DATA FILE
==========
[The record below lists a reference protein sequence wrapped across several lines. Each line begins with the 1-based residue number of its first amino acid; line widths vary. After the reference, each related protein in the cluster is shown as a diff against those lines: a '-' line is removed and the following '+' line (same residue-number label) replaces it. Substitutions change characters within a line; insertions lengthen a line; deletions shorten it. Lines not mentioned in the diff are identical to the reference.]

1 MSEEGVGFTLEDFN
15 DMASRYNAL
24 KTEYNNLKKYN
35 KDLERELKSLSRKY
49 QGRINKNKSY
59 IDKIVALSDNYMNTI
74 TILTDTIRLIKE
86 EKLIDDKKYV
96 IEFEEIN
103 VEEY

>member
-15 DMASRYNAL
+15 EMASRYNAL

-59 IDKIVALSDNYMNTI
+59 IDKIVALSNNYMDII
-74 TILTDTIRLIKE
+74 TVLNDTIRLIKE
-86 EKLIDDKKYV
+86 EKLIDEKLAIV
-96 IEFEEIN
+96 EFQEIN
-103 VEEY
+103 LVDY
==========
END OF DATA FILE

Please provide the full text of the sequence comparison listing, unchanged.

[The record below lists a reference protein sequence wrapped across several lines. Each line begins with the 1-based residue number of its first amino acid; line widths vary. After the reference, each related protein in the cluster is shown as a diff against those lines: a '-' line is removed and the following '+' line (same residue-number label) replaces it. Substitutions change characters within a line; insertions lengthen a line; deletions shorten it. Lines not mentioned in the diff are identical to the reference.]

1 MSEEGVGFTLEDFN
15 DMASRYNAL
24 KTEYNNLKKYN
35 KDLERELKSLSRKY
49 QGRINKNKSY
59 IDKIVALSDNYMNTI
74 TILTDTIRLIKE
86 EKLIDDKKYV
96 IEFEEIN
103 VEEY

>member
-15 DMASRYNAL
+15 EMASRYNAL

-59 IDKIVALSDNYMNTI
+59 IDKIVALSNNYMDII
-74 TILTDTIRLIKE
+74 TVLNDTIRLIKE
-86 EKLIDDKKYV
+86 EKLIDEKLAIV
-96 IEFEEIN
+96 EFQEIN
-103 VEEY
+103 LVDY